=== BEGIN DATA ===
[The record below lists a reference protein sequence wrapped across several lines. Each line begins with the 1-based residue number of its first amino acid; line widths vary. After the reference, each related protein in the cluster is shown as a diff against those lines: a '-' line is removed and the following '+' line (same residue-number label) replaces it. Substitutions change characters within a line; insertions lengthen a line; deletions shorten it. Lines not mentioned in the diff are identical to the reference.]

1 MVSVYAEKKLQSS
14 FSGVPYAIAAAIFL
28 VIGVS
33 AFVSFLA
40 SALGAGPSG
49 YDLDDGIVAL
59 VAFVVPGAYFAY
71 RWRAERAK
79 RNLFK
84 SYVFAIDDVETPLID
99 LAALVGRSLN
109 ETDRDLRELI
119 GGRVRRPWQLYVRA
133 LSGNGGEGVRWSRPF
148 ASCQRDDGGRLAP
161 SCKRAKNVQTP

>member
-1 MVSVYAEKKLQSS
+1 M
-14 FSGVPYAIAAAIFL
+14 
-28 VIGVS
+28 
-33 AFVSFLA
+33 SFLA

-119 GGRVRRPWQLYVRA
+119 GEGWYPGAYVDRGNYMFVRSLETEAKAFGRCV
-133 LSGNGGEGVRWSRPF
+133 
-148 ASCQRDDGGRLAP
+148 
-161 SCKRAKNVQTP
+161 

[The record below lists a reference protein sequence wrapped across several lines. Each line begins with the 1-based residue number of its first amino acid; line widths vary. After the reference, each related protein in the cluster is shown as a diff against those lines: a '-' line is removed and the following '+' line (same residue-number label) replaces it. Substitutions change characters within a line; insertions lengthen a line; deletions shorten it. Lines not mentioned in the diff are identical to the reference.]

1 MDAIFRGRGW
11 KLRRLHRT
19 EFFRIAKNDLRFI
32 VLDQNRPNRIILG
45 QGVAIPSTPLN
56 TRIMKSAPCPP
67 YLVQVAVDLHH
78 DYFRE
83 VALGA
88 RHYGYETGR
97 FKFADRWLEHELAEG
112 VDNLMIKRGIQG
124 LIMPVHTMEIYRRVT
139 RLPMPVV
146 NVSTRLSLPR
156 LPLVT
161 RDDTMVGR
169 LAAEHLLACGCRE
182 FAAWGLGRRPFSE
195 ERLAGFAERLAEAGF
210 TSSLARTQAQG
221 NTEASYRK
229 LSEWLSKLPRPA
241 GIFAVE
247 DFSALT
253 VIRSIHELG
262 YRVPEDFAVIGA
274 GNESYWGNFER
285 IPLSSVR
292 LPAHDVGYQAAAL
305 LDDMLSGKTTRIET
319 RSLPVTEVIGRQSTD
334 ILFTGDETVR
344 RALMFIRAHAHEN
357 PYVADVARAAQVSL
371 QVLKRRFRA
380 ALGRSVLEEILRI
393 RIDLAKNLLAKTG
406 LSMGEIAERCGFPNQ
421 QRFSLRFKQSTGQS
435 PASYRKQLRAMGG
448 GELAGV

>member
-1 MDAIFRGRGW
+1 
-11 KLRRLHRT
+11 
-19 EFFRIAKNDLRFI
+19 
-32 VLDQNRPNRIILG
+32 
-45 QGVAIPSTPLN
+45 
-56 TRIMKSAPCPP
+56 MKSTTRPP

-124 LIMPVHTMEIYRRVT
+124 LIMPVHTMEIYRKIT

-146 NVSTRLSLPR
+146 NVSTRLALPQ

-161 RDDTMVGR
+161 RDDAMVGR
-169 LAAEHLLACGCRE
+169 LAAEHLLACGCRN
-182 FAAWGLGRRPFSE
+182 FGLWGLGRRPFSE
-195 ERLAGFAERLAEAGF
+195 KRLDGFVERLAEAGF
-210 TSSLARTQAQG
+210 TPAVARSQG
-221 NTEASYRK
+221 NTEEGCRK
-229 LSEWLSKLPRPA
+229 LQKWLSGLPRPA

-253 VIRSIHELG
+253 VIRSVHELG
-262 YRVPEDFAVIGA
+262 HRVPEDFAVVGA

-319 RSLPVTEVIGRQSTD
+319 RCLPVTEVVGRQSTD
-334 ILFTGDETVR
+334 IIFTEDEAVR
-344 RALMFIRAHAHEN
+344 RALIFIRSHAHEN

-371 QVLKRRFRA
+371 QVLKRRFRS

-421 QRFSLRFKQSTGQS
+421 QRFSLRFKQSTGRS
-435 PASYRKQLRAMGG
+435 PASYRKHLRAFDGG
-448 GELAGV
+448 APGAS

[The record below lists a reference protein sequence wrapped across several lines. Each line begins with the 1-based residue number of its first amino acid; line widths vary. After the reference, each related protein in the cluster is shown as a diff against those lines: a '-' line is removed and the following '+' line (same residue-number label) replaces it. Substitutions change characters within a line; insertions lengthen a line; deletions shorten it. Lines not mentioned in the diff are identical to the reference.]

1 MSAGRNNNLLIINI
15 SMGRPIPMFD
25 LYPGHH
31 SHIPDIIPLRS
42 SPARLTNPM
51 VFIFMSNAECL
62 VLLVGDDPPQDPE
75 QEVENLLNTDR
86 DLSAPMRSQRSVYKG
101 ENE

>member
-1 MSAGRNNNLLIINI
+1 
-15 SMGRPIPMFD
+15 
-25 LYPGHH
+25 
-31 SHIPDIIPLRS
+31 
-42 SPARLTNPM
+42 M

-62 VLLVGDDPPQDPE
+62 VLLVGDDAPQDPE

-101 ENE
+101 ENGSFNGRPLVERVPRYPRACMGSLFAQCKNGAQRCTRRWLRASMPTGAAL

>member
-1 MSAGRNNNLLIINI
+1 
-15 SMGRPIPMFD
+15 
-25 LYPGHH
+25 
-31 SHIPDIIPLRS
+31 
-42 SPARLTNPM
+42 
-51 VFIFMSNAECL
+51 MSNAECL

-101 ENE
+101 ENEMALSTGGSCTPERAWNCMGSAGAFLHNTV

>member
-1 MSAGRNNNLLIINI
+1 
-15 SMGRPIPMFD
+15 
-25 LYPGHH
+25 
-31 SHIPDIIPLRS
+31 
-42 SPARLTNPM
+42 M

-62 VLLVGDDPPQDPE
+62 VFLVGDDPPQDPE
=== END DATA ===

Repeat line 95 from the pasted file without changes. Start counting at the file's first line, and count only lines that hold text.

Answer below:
-161 RDDTMVGR